First things first — what is an antioxidant? In simple terms, they’re compounds found in food that can have an effect on your body. They work against oxidative stress to prevent cell damage — cell damage that’s thought to make some contribution to accelerated ageing, cancer, and Alzheimer’s disease. Some studies have shown that antioxidants can reduce these effects.
Blueberries might get all the glory, but there are plenty of other plant-powered ways to imbue your body with antioxidants. Like other vinegars, apple cider vinegar has an antioxidant effect. This means there are wide-ranging health benefits of apple cider vinegar, like protecting against heart disease, cancer, and degenerative brain conditions, according to a study from the Society of Chemical Industry.
Antioxidants aren’t a magic cure, and there are plenty of other factors at play in the health of your body — diet, genetics, and environment for starters. But of all the apple cider benefits, its antioxidant-rich content is a positive way to give your body a boost.
Type 2 diabetes is linked with insulin problems, which lead to high levels of glucose in the blood. This can cause serious health problems. Some studies have explored the effect of vinegar on both type 2 diabetes and prediabetes conditions, and the results are promising. It’s important to note though that the sample sizes are small, so more tests are needed to build a stronger picture.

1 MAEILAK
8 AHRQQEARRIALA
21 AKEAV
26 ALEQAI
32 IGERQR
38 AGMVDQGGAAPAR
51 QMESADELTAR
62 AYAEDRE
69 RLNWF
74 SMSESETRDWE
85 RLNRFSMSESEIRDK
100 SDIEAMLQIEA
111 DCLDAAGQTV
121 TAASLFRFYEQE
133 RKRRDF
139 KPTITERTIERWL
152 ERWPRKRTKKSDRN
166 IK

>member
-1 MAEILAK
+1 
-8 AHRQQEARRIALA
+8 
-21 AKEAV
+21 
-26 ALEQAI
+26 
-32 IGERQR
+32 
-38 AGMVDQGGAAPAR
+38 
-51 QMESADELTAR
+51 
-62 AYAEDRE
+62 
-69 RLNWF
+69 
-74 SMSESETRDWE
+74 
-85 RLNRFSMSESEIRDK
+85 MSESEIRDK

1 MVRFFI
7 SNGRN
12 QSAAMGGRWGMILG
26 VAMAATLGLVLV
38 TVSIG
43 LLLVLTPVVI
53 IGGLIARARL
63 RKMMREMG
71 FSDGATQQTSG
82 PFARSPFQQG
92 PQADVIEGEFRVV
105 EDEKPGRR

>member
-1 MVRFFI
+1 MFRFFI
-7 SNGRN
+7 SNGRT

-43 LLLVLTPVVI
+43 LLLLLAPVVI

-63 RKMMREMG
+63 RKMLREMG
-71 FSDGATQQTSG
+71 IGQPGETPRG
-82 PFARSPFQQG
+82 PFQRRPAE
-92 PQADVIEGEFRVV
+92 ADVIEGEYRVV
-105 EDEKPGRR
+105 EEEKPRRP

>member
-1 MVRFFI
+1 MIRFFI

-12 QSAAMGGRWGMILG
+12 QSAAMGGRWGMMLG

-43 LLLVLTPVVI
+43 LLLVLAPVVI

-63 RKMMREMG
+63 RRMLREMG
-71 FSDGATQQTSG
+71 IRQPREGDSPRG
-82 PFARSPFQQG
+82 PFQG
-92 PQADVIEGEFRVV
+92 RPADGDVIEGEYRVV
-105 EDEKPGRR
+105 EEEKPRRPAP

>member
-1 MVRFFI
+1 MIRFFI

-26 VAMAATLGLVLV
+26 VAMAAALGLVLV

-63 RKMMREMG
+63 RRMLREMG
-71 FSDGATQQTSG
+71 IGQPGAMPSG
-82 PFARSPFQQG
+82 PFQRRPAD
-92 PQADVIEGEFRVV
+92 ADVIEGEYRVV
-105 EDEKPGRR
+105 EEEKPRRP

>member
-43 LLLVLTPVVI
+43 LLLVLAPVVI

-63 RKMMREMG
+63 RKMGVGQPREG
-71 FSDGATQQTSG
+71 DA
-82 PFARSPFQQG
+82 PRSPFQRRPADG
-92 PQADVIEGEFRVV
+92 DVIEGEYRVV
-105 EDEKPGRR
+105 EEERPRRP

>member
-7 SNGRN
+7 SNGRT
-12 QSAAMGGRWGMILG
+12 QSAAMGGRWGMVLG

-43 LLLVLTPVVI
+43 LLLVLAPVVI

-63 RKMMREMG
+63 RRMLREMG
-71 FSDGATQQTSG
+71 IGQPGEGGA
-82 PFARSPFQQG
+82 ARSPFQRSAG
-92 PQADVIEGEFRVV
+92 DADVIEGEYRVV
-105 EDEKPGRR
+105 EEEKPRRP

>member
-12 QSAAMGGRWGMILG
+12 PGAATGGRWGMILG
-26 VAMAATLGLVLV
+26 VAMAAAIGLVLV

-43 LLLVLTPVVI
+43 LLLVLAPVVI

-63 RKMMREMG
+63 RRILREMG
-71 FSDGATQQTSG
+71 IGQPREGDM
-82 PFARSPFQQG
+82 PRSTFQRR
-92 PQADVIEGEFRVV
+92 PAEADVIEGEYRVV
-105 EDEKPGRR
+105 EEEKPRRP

One report from the American Diabetes Association looked into the effect of vinegar on people with insulin sensitivity. Some of the people in the study had type 2 diabetes, while others were nondiabetic. The people in the test drank a mix of apple cider vinegar, water, and an artificial sweetener (to take off the acidic edge), before sitting down to a sugary meal of white bagel, butter, and orange juice. The scientists analysed blood samples, as well as using control subjects. When the results came in, they showed that apple cider vinegar reduced insulin sensitivity by a considerable amount. While more tests are needed to assess whether apple cider vinegar could be used in the treatment of diabetes, the researchers from American Diabetes Association would like to see those investigations take place. They even suggested that the health benefits of apple cider vinegar could be similar to acarbose or metformin, which are drugs used to treat type 2 diabetes.